Robert Ludlum's (TM) the Janson Equation

Robert Ludlum's (TM) the Janson Equation by Douglas Corleone Read Free Book Online

Book: Robert Ludlum's (TM) the Janson Equation by Douglas Corleone Read Free Book Online
Authors: Douglas Corleone
    Owen Young had only been let in on the Mobius Program well after the fact. But ever since he learned of the breadth and sophistication of the operation, he’d been in awe of the possibilities of clandestine operations. If the invisible hand of Consular Operations could create (and for years control) a visionary billionaire like Peter Novak to carry out their global agenda, then they could accomplish just about anything. It was why he had trusted that Diophantus would be an unmitigated success. This incident with the translator and the senator’s son was the first error he’d seen made. But it was a significant one. And it had to be corrected without delay.
    “Ambassador, we’ve worked with Janson since then. He got what he wanted: the Mobius Program was shut down. And we’ve been keeping tabs on him ever since. As far as Janson’s concerned, Mobius was an isolated incident.”
    “We are in agreement, Director, that the stakes involved in Diophantus are even greater.” He paused for a breath. “I believe we should err on the side of caution.”
    “As we have been, Ambassador.”
    “I do not need to remind you that the only reason we are having this conversation in the first place is because your man allowed the kid to escape.”
    Edward Clarke hesitated. “You want me to eighty-six Janson, is that what you’re saying? Because my predecessor attempted just that in order to salvage Mobius. That directive very nearly blew him and everyone else involved out of the water.”
    Young considered this. “You say that Janson is just fishing, that it is the woman who is suspicious, correct? In that case, you need not eliminate Janson.”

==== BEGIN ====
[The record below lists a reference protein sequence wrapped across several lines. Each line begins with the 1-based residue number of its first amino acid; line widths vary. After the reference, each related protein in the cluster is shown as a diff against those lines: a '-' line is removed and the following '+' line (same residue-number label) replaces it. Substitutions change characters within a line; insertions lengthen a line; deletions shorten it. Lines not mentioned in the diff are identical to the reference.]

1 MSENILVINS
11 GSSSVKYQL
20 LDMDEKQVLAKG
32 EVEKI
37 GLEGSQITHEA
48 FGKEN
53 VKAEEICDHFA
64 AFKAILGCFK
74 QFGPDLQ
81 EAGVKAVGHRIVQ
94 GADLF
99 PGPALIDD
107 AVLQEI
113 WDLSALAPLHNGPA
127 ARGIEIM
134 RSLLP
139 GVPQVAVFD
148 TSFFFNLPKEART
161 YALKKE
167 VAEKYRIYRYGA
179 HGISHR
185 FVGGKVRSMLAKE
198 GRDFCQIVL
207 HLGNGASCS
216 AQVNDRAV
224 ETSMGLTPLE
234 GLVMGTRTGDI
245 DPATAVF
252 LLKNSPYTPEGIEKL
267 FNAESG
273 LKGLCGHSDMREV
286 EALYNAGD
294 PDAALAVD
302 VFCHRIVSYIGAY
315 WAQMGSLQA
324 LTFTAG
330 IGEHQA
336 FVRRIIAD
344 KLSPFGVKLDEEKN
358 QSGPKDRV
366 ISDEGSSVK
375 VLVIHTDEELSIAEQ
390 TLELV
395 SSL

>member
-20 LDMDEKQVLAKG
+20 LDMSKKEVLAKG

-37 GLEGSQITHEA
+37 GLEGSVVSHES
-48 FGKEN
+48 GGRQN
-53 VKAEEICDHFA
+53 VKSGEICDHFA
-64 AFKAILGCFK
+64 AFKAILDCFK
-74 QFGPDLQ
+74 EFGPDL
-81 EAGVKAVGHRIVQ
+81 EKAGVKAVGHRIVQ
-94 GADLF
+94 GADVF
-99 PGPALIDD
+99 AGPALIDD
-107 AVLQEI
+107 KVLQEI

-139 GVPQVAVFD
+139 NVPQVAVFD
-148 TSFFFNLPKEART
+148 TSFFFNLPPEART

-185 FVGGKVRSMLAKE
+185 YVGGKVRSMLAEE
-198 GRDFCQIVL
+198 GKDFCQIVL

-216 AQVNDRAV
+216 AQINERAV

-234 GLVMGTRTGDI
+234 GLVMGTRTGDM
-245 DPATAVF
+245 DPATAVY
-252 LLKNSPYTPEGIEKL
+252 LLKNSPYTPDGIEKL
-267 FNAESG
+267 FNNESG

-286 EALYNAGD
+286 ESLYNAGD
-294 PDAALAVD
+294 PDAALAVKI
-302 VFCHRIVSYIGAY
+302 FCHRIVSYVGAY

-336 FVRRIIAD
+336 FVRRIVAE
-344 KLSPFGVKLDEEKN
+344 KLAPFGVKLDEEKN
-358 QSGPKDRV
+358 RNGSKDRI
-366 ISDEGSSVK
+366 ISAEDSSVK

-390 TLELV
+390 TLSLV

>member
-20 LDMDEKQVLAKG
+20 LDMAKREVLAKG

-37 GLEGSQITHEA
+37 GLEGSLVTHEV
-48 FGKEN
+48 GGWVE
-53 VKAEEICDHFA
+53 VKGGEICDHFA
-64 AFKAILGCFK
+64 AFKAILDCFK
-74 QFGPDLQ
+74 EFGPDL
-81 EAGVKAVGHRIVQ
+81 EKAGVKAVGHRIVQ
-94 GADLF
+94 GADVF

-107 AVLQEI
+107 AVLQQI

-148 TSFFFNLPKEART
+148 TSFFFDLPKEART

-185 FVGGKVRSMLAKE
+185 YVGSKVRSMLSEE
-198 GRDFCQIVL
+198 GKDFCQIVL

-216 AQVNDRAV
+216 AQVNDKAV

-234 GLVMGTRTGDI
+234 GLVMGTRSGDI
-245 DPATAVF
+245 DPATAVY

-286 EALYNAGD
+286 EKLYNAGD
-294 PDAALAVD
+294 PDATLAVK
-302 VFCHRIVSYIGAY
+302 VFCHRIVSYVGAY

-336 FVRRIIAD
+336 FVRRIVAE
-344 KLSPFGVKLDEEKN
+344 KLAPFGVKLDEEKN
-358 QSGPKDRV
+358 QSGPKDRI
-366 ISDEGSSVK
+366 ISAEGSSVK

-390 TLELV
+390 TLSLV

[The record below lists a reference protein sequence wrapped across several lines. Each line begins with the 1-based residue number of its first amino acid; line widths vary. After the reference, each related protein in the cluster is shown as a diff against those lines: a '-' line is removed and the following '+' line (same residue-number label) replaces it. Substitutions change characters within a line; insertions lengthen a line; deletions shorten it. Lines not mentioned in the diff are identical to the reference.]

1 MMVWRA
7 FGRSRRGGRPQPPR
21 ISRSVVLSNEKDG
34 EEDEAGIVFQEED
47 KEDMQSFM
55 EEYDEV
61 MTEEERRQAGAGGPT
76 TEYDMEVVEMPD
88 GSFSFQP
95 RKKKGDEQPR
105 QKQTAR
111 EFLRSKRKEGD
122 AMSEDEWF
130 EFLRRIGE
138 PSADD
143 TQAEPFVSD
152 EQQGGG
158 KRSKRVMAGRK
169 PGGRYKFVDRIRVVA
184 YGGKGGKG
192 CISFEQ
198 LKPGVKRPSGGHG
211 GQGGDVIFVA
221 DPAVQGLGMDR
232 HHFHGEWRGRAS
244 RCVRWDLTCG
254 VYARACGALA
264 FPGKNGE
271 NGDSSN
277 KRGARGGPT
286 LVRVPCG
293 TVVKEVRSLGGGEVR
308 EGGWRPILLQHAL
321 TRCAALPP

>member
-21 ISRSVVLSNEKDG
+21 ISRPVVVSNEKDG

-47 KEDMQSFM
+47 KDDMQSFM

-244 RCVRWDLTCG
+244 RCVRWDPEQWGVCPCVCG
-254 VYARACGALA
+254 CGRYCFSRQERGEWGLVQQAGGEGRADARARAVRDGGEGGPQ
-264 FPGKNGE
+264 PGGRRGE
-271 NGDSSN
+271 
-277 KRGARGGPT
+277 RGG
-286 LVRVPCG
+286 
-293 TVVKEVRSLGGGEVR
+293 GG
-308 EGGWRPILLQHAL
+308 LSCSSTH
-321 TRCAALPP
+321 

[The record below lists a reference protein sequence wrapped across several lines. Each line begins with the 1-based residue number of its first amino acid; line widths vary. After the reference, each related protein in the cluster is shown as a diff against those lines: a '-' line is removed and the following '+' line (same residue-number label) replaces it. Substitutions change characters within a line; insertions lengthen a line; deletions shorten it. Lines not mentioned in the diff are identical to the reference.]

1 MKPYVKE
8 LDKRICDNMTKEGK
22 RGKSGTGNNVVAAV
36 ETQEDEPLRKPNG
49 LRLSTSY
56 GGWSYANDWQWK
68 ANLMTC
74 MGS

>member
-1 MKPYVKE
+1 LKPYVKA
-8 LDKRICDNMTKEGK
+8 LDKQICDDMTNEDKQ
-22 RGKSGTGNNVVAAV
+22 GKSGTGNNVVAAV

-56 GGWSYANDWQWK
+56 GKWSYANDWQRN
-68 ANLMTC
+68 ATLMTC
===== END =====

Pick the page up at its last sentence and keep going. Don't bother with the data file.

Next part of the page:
“You want me to take out Kincaid.” Clarke’s words didn’t take the form of a question. “If I set my people on Kincaid, that’s the one certain way we can expect to involve Paul Janson. There’s more going on between him and Kincaid than just a working relationship, Ambassador.”
    “Then I anticipate he will be too distraught to continue the job for the senator.”
    Clarke smirked. “You don’t understand. If Kincaid is taken out, Paul Janson will find out who’s behind it even if it kills him.”
    “Perhaps it will kill him. You have faith in your current asset, do you not?”
    The director exhaled audibly. “Ambassador, you’re asking me to kick a fucking hornet’s nest. You do realize that, don’t you?”
    “I’m not asking you to kick it, Director. I’m asking you to dispose of it. There is a significant difference.”
    *  *  *
    E XASPERATED, E DWARD C LARKE slammed down the receiver. The sensation felt strangely unfamiliar. He’d slammed down plenty of phones in his time, but he hadn’t had the pleasure in maybe ten or fifteen years. Technology had gotten in the way. Hanging up on someone no longer gave you the same satisfaction as marching out of a room and slamming the door behind you. Hell, it probably wouldn’t be long before slammable doors were taken away too, replaced by those sliding contraptions on Star Trek .
    Clarke stood from behind his desk and paced the length of his office in silence. He’d spent his entire adult life in the shadows of power, first at Langley then with Consular Operations. He’d taken plenty of shit over the span of his career, but none of it had become public and none of it had been personal. As deputy director of Consular Operations he’d taken the most, but he also had the opportunity to witness firsthand the incredible reach of genuine power. His predecessor, Director Derek Collins, had altered the course of history on several fronts, and to this day no one outside the Beltway even knew his name. He’d never had a website or even a Wikipedia page. Everything he did, every masterful stroke he took in his years as director of Cons Ops, had been performed behind a virtually impenetrable curtain. That was true power.
    Now that power belonged to Edward Clarke. And like his predecessor, he wasn’t afraid to

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